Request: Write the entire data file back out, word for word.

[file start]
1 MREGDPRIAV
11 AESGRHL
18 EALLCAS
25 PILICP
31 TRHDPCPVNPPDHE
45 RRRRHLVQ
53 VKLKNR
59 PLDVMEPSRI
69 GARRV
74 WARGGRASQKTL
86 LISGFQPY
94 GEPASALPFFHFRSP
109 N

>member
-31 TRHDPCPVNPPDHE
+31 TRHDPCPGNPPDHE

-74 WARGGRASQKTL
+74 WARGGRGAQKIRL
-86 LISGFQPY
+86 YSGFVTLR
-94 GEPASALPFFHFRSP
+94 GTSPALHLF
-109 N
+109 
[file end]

1 MREGDPRIAV
11 AESGRHL
18 EALLCAS
25 PILICP
31 TRHDPCPVNPPDHE
45 RRRRHLVQ
53 VKLKNR
59 PLDVMEPSRI
69 GARRV
74 WARGGRASQKTL
86 LISGFQPY
94 GEPASALPFFHFRSP
109 N

>member
-31 TRHDPCPVNPPDHE
+31 TRHDPCPGNPPDHE

-74 WARGGRASQKTL
+74 WARGGRGAQKIRL
-86 LISGFQPY
+86 YSGFVTLR
-94 GEPASALPFFHFRSP
+94 GTSPALHLF
-109 N
+109 